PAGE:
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This book offers a striking new interpretation of Propertius' notoriously difficult and complex final poetic collection. Through a theoretically informed close reading of the poems, the author illuminates how Propertius in Book 4 simultaneously reinvents and revitalizes his elegy by expanding both its poetic possibilities and its ideological horizons.
In her compelling reassessment of the poet's aims, DeBrohun identifies the conflict of interests between Propertius' ambitions to produce Roman aetiological elegy and his traditional exclusive devotion to erotic concerns as the central dynamic of his final elegiac project. Because both of these elements also held a significant symbolic value in the wider culture of Augustan Rome, Propertius closely links his final poetry to the political, social, and religious discourses of Roman culture. At the culmination of his poetic career, Propertius found in the focus on Roman aetiology a means of expression that allowed him simultaneously both to expand the thematic and ideological range of his elegy by engaging themes of significance to Augustan Rome and also to revisit and reevaluate the origins and aims of his own earlier love elegy.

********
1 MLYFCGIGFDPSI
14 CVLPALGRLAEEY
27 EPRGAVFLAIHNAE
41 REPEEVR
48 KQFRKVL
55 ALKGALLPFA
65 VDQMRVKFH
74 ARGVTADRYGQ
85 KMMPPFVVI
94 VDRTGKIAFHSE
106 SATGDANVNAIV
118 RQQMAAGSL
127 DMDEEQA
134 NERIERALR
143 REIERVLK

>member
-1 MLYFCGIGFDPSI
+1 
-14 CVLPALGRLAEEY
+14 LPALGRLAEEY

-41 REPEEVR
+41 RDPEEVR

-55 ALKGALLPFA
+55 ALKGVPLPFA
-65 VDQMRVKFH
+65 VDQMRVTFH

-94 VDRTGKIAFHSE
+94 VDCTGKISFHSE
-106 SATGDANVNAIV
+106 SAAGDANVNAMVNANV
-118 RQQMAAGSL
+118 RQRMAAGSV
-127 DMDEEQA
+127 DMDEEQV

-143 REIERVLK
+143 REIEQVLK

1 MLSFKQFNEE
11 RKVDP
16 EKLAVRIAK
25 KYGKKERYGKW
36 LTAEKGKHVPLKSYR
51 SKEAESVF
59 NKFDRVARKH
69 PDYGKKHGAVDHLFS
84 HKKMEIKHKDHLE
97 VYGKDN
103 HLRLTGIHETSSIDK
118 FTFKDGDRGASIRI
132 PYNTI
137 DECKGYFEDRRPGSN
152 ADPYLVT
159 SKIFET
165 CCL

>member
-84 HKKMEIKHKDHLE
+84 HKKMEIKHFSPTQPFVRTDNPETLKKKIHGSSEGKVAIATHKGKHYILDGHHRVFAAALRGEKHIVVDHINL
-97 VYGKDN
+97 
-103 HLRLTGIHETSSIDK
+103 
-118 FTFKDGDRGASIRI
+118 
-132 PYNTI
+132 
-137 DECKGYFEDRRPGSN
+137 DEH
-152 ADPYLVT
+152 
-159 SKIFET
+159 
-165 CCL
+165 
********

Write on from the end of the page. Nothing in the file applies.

This book will be of interest not only to scholars and students of Greek and Roman poetry but also to students of later poetic traditions who are concerned with the question of genre as well as with the relationship between poetry and wider cultural discourses. All Greek and Latin is translated.
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